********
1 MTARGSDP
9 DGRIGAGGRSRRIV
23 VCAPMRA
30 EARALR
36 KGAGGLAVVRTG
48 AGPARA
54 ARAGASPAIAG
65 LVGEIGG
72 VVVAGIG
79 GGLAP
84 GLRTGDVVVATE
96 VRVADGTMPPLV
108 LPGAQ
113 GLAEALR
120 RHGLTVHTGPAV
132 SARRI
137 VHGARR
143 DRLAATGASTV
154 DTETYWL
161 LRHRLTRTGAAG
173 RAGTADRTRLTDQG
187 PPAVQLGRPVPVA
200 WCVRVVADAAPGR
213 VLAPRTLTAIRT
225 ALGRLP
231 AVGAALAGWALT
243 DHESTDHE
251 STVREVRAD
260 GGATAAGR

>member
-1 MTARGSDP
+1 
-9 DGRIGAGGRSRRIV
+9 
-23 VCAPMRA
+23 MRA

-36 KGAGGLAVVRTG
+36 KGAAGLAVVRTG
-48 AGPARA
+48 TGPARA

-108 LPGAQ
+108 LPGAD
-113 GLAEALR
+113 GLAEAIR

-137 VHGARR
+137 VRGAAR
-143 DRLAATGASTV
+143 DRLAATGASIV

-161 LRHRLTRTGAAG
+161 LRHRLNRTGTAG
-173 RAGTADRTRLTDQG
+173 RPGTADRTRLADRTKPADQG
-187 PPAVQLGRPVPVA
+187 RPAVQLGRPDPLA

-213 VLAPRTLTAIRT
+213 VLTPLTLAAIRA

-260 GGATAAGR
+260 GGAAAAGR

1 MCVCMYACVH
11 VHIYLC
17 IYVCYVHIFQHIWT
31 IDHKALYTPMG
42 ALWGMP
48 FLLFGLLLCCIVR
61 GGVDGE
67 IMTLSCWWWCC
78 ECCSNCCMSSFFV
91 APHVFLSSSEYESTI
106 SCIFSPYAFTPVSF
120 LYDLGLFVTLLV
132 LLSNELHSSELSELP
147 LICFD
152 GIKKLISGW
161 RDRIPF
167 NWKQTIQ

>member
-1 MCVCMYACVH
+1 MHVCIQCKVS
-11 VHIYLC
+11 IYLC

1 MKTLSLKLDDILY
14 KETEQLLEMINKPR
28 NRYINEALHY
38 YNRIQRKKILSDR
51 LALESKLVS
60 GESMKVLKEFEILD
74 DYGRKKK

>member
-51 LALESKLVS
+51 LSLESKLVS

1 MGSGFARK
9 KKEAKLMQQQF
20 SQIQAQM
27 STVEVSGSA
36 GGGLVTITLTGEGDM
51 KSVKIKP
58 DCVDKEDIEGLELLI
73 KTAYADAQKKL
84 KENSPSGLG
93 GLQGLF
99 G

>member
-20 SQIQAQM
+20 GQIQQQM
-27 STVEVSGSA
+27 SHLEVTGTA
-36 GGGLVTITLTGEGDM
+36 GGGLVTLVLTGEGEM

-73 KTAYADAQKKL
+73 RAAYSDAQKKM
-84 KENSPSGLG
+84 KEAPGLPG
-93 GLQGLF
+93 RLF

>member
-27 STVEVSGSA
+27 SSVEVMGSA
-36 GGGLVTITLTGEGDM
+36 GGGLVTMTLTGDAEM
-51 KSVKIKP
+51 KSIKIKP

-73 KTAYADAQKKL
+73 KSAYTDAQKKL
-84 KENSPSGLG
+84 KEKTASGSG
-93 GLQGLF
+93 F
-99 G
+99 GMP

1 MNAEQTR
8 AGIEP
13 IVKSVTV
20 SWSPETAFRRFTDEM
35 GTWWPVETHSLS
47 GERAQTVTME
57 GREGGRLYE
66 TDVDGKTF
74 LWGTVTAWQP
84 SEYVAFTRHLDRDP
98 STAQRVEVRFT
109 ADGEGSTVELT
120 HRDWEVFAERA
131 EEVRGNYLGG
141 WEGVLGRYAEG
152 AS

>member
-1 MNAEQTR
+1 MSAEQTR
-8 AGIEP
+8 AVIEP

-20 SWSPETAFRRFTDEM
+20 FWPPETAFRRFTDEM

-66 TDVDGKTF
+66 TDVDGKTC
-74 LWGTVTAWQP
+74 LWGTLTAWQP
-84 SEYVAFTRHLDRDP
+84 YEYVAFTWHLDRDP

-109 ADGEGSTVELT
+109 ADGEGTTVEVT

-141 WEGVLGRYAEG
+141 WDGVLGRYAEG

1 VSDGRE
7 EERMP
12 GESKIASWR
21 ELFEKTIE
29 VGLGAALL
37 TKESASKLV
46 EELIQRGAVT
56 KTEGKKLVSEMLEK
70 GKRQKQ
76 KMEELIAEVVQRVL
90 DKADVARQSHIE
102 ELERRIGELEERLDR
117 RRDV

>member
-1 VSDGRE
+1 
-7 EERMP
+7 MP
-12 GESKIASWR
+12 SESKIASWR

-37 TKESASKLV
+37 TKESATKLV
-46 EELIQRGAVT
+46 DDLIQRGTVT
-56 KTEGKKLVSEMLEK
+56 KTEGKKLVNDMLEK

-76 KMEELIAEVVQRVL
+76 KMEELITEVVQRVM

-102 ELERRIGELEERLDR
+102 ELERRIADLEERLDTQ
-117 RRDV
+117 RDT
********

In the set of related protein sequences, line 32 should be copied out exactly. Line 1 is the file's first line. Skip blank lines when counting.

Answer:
+1 